State Dept.: Pompeo, Trump Agree on Iran Meeting

(31 Jul 2018) State Department Spokeswoman Heather Nauert stopped short of saying whether Secretary of State Mike Pompeo was willing to sit down with Iran without preconditions, after President Donald Trump said he would. (July 31)

Subscribe for more Breaking News: http://smarturl.it/AssociatedPress
Website: https://apnews.com
Twitter: https://twitter.com/AP
Facebook: https://facebook.com/APNews
Google+: https://plus.google.com/115892241801867723374
Instagram: https://www.instagram.com/APNews/

You can license this story through AP Archive: http://www.aparchive.com/metadata/youtube/4b00c6036a7b55c0676f06db73c26d7e

Posted on

What Trump’s Helsinki Speech Could Mean For America’s Standing In The World (HBO)

Thomas Shannon was the number three official in the State Department — until he quit in June, joining a growing wave of top diplomats who have departed their posts.

That meant he was at home when President Donald Trump met with Russian President Vladimir Putin on Monday and told the world that he trusted Putin’s word over that of the American intelligence community.

“That was distressing,” Shannon told VICE News in his first interview since leaving office. “Because I was part of a larger evaluation of Russian interference, or efforts to interfere, in our election. And I have no doubt about it.”

He added, “In many ways this was kind of a wink heard round the world. Winking at Russian behavior which should not be winked at — it should be called to account.”

Shannon spent more than 34 years in the foreign service, much of it in posts across South and Central America. His retirement, he said, was purely a personal choice.

Meanwhile, his experience at the top level of the Trump administration has left him wary, though not quite ready to declare Trump a threat to the nation, like some of his former colleagues.

Subscribe to VICE News here: http://bit.ly/Subscribe-to-VICE-News

Check out VICE News for more: http://vicenews.com

Follow VICE News here:
Facebook: https://www.facebook.com/vicenews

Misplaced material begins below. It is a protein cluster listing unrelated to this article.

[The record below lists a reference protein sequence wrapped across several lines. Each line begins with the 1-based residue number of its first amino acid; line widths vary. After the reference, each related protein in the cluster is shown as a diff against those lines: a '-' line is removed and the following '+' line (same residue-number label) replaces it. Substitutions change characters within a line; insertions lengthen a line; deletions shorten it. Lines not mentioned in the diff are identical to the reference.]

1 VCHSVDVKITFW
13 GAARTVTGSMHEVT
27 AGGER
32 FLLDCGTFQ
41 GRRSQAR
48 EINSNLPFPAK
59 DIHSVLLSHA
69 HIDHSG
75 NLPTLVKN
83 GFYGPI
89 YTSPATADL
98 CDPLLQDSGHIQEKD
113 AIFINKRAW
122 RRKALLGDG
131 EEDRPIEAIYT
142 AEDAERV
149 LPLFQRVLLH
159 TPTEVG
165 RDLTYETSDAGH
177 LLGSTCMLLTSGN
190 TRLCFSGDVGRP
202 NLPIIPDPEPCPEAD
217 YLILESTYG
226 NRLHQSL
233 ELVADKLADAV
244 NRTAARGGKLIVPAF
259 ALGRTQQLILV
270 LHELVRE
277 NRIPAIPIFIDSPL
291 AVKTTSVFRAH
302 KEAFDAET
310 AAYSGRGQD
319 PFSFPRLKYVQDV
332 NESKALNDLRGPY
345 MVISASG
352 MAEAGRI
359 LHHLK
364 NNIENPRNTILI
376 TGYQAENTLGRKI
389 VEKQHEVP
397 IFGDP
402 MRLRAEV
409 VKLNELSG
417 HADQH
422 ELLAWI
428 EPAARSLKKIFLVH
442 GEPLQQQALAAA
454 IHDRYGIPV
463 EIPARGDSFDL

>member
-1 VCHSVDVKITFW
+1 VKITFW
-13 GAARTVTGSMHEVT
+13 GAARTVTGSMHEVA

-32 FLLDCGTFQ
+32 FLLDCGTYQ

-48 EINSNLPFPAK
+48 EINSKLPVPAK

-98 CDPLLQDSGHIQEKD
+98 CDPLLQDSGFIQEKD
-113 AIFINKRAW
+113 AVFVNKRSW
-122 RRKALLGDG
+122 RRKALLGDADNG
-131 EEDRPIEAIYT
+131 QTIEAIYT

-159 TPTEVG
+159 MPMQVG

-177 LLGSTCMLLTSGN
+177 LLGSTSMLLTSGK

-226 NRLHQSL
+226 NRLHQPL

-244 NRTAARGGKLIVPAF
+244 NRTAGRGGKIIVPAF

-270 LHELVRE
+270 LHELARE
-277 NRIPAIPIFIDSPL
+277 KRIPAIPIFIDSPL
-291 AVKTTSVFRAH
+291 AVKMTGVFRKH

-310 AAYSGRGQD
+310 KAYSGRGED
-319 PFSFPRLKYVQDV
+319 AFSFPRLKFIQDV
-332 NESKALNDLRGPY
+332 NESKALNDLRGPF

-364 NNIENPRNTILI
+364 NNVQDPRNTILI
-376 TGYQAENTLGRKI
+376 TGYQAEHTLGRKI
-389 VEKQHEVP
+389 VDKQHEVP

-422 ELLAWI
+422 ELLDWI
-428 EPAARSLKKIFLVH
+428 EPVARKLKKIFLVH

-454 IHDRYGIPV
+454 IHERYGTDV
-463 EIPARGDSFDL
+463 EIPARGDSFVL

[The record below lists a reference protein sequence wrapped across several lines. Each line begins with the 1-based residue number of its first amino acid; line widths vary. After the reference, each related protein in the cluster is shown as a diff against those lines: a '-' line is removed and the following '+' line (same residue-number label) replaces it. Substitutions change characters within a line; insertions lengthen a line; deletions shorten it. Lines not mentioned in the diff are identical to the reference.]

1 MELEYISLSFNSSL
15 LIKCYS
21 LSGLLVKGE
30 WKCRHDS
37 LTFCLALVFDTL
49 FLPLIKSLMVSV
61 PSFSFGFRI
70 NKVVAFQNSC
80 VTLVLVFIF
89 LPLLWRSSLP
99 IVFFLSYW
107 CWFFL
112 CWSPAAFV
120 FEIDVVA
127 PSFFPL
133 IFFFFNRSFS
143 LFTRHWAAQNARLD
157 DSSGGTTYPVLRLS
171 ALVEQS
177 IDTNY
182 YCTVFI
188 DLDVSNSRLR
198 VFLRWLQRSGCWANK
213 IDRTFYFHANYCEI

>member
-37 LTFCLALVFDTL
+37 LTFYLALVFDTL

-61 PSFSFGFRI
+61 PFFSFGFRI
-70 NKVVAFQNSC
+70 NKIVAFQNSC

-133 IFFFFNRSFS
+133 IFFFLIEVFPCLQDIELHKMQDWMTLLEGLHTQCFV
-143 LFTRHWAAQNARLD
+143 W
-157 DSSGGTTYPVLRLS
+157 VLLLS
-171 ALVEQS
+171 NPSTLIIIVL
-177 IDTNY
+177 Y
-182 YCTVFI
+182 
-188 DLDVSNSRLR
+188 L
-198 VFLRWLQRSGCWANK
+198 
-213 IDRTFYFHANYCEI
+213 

Twitter: https://twitter.com/vicenews
Tumblr: http://vicenews.tumblr.com/
Instagram: http://instagram.com/vicenews
More videos from the VICE network: https://www.fb.com/vicevideo

Posted on

What the U.S.-North Korea Negotiations Might Look Like, Simulated (HBO)

The historic summit between President Donald Trump and Kim Jong-un is over and one of the few substantive points to come out of their joint statement is for Secretary of State Mike Pompeo and a “high-level” North Korean official to lead, “follow-on negotiations.”

They’re supposed to occur at the “earliest possible date,” and drive toward a blandly-stated goal: “implement the outcomes” of the Singapore meeting.

What do these early rounds of diplomacy look like for negotiators on both sides? To figure this out, VICE News asked four experienced American diplomats to simulate a real negotiation.

“The North Koreans don’t negotiate the way we do,” explained Gov. Bill Richardson, a former U.S. Ambassador to the United Nations. In our simulation, he’s representing North Korea. “They don’t believe in concessions or compromises.”

Joining Gov. Richardson to represent the North Korean side was Ambassador Joseph DeTrani — who, in real life, served as Special Envoy to North Korea for the six-party talks starting in 2003.

On the other side, Ambassador Bonnie Jenkins, a former coordinator for threat reduction programs at the State Department, negotiated for the U.S. So did Ambassador Robert Gallucci, who was the chief negotiator with North Korea during the 1994 nuclear crisis.
They showed us that when it comes to denuclearizing a peninsula, every word matters.

Subscribe to VICE News here: http://bit.ly/Subscribe-to-VICE-News

Check out VICE News for more: http://vicenews.com

Follow VICE News here:
Facebook: https://www.facebook.com/vicenews
Twitter: https://twitter.com/vicenews
Tumblr: http://vicenews.tumblr.com/
Instagram: http://instagram.com/vicenews
More videos from the VICE network: https://www.fb.com/vicevideo